Adventures in (Post) Gradland

Thoughts on life after the PhD

Coincidentally…

An article in The Nation entitled “Faulty Towers: The Crisis in Higher Education” has been making the Facebook rounds today. It’s a long one–really long–but well worth a careful read. William Deresiewicz used to be a professor at Yale (I like this line from his bio: “His separation from academia was a mutual decision.”) In the article, he draws from at least a dozen books written about academia in the last five years and provides a detailed, comprehensive account of what’s wrong–with plenty of new insights that I hadn’t seen in the regular helpful-but-make-me-want-to-shoot-myself articles in The Chronicle of Higher Education and Inside Higher Ed.

If you don’t want to read the whole article (seriously, though, you should), here are a few choice paragraphs (okay, a lot of choice paragraphs, they were all pretty important):

“When I started graduate school in 1989, we were told that the disastrous job market of the previous two decades would be coming to an end because the large cohort of people who had started their careers in the 1960s, when the postwar boom and the baby boom combined to more than double college enrollments, was going to start retiring. Well, it did, but things kept getting worse. Instead of replacing retirees with new tenure-eligible hires, departments gradually shifted the teaching load to part-timers: adjuncts, postdocs, graduate students. From 1991 to 2003, the number of full-time faculty members increased by 18 percent. The number of part-timers increased by 87 percent—to almost half the entire faculty.

“But as Jack Schuster and Martin Finkelstein point out in their comprehensive study The American Faculty (2006), the move to part-time labor is already an old story. Less visible but equally important has been the advent and rapid expansion of full-time positions that are not tenure-eligible. No one talks about this transformation—the creation of yet another academic underclass—and yet as far back as 1993, such positions already constituted the majority of new appointees. As of 2003, more than a third of full-time faculty were working off the tenure track. By the same year, tenure-track professors—the “normal” kind of academic appointment—represented no more than 35 percent of the American faculty.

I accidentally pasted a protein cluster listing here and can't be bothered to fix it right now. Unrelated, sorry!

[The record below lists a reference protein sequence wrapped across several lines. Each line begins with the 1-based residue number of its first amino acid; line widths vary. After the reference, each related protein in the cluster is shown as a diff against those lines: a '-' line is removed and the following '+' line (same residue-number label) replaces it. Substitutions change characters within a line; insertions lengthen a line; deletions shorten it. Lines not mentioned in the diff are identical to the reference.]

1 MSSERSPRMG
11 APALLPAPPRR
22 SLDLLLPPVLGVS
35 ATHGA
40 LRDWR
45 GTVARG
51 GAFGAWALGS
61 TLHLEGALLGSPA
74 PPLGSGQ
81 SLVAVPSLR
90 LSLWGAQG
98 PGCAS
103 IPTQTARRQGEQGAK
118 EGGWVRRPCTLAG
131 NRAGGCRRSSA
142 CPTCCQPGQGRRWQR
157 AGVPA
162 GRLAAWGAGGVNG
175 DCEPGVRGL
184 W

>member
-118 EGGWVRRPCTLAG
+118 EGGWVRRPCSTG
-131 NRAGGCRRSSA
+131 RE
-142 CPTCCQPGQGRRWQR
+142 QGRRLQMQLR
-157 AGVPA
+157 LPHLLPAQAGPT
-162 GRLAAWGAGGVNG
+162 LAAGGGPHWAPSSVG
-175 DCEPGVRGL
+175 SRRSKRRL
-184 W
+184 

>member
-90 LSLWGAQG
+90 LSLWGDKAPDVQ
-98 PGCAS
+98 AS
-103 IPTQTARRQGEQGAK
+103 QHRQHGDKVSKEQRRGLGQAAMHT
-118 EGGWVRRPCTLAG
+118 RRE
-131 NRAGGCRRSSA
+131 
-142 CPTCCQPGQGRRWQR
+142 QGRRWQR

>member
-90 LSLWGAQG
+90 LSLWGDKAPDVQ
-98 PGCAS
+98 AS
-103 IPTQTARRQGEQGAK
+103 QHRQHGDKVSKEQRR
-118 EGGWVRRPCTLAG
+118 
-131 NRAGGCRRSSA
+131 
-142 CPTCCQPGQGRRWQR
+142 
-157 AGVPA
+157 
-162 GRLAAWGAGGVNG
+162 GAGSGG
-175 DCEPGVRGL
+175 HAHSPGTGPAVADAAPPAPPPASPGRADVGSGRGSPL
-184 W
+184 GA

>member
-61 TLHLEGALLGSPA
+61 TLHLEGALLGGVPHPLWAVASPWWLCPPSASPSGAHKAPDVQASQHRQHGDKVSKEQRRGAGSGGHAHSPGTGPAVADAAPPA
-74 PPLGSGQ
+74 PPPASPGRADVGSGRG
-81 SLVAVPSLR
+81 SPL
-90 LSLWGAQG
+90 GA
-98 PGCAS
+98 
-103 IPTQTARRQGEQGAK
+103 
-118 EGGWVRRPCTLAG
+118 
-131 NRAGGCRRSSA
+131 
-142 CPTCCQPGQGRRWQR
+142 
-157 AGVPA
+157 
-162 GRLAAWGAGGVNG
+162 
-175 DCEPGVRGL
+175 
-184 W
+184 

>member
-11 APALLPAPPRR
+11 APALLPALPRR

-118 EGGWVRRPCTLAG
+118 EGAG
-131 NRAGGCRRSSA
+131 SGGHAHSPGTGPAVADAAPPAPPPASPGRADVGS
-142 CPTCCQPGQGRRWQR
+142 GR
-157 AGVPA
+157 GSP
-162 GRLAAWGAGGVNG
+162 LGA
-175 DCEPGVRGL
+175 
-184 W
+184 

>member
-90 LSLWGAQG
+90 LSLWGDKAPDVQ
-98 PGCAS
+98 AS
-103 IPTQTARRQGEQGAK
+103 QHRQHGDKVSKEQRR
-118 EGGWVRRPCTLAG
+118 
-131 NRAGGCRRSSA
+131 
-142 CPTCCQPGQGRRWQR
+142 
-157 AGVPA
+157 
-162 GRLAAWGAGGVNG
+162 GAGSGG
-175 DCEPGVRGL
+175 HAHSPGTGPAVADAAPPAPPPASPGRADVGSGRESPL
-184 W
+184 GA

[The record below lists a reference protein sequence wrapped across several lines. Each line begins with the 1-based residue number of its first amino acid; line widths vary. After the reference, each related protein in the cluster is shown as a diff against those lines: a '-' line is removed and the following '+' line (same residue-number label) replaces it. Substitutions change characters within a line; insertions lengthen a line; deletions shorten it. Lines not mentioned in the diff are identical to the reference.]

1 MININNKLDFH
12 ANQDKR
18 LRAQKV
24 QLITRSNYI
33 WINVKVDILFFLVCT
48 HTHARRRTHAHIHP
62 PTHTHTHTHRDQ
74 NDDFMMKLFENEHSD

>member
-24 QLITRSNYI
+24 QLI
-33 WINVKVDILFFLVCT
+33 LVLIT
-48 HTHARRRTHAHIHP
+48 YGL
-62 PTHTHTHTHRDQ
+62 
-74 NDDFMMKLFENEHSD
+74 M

“The reasons for these trends can be expressed in a single word, or buzzword: efficiency. Contingent academic labor, as non-tenure-track faculty, part-time and full-time, are formally known, is cheaper to hire and easier to fire. It saves departments money and gives them greater flexibility in staffing courses. Over the past twenty years, in other words—or really, over the past forty—what has happened in academia is what has happened throughout the American economy. Good, secure, well-paid positions—tenured appointments in the academy, union jobs on the factory floor—are being replaced by temporary, low-wage employment.”

On the increase in the number of grad students admitted to PhD programs as the number of available positions decreases: “Graduate programs occupy a highly unusual, and advantageous, market position: they are both the producers and the consumers of academic labor, but as producers, they have no financial stake in whether their product “sells”—that is, whether their graduates get jobs. Yes, a program’s prestige is related, in part, to its placement rate, but only in relative terms. In a normal industry, if no firm sells more than half of what it produces, then either everyone goes out of business or the industry consolidates. But in academia, if no one does better than 50 percent, then 50 percent is great. Programs have every incentive to keep prices low by maintaining the oversupply.”

On the rapid increase of non-faculty (administrative) positions: “…deans, provosts and presidents are no longer professors who cycle through administrative duties and then return to teaching and research. Instead, they have become a separate stratum of managerial careerists, jumping from job to job and organization to organization like any other executive: isolated from the faculty and its values, loyal to an ethos of short-term expansion, and trading in the business blather of measurability, revenue streams, mission statements and the like. They do not have the long-term health of their institutions at heart. They want to pump up the stock price (i.e., U.S. News and World Report ranking) and move on to the next fat post.”

(This part I find especially telling. I’ve become more and more alarmed over the years at the huge ideological gap that seems to exist between faculty and deans, with the latter behaving more and more like corporate strategists determined to maximize profits at all costs. One could argue that this kind of thinking extends into the truly horrifying practice of sweeping under the rug or blatantly ignoring sexual assaults on college campuses–administrators have to protect the brand and the bottom line, student safety and welfare be damned).